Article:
If you’ve seen a beautiful picture of vivid fields of purple lavender, perhaps with snow capped mountains in the background, the chances are you are looking at Provence. Considered one of the most beautiful regions of France, it is in the south east of France, bordered by the Rhone river to the west, the Mediterranean Sea to the south and the Italian border to the east.
Provence has got every thing – delectable food, wonderful wines, beautiful scenery, great weather. The Cotes du Rhone region is celebrated for having some of finest wines in France, which is after all the pre-emiment wine producer in the world. One of the most famous is the vineyards of Chateauneuf-du-Pape, planted around the new castle built by the popes of Avignon in the 14th century – hence the name which in English translates as ‘New Castle of the Pope’.
When thinking about Provence, most people are thinking about the amazing countryside or the clear blue waters of the Mediterranean, and these are its biggest draws, but its towns shouldn’t be overlooked either, particularly Avignon with spectactular buildings and cultural attractions.
If history is your thing that Provence has a lot of it. Provence has some of the earliest archeological evidence of human habitation, with stone tools found which date back over a million years. Closer to the present day, there had already been an indigenous population for a long time when the Greeks arrived in the 7th century B.C. In around 600 B.C. they founded their first permanent colony in France, Massalia in modern day Marseille. One of the most spectacular historic sites in all of France is the magnificent Pont Du Gard, a 3 tiered Roman 900 foot long Roman aqueduct built over 2000 years ago and still standing to this day.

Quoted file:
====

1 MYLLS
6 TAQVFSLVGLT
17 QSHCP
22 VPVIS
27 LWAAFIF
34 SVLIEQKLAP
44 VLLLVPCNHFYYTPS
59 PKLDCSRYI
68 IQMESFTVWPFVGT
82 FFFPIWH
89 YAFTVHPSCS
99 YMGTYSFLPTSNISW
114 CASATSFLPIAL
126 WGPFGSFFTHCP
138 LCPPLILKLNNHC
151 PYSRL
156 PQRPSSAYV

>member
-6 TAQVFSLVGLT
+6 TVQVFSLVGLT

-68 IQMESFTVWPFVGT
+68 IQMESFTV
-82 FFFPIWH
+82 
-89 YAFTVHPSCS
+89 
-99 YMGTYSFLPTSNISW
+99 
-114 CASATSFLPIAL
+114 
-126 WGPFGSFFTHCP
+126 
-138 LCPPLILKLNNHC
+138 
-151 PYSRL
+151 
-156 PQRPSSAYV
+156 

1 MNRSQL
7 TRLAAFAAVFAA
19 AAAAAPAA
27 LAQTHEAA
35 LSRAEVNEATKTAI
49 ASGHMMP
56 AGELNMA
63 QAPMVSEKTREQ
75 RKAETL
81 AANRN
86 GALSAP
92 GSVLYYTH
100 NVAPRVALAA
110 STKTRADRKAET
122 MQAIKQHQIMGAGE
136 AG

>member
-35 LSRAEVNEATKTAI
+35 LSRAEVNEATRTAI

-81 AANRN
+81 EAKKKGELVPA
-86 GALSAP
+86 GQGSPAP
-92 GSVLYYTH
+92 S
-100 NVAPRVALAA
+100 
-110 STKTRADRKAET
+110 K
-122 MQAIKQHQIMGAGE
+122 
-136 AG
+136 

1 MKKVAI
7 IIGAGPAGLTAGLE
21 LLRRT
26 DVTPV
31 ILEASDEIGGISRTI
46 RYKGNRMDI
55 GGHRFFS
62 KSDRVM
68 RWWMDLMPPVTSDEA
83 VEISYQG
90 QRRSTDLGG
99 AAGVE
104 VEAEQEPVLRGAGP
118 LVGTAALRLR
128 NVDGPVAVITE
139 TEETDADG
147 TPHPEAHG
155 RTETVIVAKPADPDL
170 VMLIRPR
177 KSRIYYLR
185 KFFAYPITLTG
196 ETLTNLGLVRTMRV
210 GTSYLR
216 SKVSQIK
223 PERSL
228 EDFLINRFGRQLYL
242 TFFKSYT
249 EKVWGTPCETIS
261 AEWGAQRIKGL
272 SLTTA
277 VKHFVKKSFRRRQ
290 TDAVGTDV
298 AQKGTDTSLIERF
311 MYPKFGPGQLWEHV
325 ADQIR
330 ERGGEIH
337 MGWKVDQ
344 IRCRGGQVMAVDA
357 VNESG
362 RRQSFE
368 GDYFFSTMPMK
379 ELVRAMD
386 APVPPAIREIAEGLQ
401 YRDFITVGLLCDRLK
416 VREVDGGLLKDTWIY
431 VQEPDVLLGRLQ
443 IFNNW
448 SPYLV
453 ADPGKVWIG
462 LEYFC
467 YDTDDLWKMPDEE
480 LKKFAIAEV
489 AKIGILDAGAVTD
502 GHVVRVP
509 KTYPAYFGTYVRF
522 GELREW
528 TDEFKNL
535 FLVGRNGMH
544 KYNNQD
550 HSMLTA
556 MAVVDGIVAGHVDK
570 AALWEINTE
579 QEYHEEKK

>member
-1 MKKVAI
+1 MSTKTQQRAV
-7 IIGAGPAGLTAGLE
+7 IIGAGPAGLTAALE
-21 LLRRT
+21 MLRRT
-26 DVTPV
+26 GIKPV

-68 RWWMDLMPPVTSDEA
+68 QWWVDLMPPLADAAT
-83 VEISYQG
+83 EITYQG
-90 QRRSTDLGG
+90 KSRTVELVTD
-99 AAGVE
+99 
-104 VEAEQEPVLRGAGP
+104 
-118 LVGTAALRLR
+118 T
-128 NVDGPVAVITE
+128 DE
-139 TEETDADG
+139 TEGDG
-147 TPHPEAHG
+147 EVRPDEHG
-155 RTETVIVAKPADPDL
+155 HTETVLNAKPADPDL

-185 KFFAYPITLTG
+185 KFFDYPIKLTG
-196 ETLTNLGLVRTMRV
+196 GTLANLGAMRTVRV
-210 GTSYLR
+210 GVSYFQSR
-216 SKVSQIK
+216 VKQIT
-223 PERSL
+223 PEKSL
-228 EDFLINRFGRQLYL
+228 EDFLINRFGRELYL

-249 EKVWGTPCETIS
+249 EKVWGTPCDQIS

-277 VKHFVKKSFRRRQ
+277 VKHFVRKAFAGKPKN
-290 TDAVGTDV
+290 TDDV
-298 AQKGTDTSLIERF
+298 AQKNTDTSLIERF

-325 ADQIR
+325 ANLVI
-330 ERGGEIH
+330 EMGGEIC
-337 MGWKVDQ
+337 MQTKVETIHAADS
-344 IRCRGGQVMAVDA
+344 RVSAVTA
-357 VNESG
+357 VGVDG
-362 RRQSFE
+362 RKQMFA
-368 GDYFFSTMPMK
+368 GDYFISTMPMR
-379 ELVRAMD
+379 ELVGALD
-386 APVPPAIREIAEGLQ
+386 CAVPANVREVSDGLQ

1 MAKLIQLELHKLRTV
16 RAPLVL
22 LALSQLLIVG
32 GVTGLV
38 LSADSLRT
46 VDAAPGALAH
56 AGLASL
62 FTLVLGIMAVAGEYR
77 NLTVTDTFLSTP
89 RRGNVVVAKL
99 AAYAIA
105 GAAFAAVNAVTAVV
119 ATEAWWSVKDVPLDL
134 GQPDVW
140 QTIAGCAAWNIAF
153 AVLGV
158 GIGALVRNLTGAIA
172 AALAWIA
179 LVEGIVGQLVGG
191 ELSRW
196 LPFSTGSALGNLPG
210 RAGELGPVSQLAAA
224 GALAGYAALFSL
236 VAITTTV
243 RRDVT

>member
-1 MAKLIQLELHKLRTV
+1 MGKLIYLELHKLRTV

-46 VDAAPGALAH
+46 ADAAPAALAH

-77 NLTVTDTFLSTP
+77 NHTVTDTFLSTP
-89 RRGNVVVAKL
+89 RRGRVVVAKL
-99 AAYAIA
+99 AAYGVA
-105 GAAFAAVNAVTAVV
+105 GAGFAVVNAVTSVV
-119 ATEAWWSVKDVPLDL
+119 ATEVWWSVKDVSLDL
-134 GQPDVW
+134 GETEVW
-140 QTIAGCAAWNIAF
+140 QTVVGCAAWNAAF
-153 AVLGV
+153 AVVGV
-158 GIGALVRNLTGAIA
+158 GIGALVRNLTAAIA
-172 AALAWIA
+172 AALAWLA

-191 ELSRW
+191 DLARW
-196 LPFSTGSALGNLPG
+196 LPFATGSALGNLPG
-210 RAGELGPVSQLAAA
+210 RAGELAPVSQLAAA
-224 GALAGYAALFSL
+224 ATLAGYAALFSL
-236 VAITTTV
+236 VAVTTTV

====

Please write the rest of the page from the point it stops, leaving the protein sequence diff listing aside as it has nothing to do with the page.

Massif Central & The Auvergne
In the centre of France is a huge area called The Massif Central, a strange, remote little known wilderness. In the centre of the Massif Central is The Auvergne, a beautiful mountainous terrain with deep forests and a range of long extinct volcanoes including the massive Puy de Dome, as well as lots of hot springs. It is little visited, but has been a magnet for adventurers for centuries and today is popular for hikers in summer and ski-ing in winter.
The area is sparsely populated and isn’t known for big cities, but there are some very interesting towns which are worth a visit, including the capital of the region Clermont Ferrand, a pretty town with a population of around 140,000 which is famous for being surrounded by a ring of extinct volcanoes. Also of interest is Vichy, a small town with hot and cold springs which were popularly thought to cure all sorts of ailments, making the town popular with the rich and famous in France and around the world. Today though the waters are strictly for medicinal purposes – you need to book 30 days in advance and have a doctor’s prescription!
You may recognise the name Vichy but not be able to place it. During the Second World War when France was part occupied by the Germans, Vichy was the seat of the French government for the unoccupied part of France which operated as something close to a puppet state of Nazi Germany. Not that there is much if any evidence of Vichy France in the town of Vichy, there are no museums for the Vichy government in the town at all – it is something they only wish to forget.
On a happier note, something that The Auvergne is famous for is its cheeses. Anyone who wants to explore cheese by travelling in the area are in luck – the Auvergne has its own Routes des Fromages where you can visit where the many great cheeses are made and have a taste of them. I can’t think of much better to do!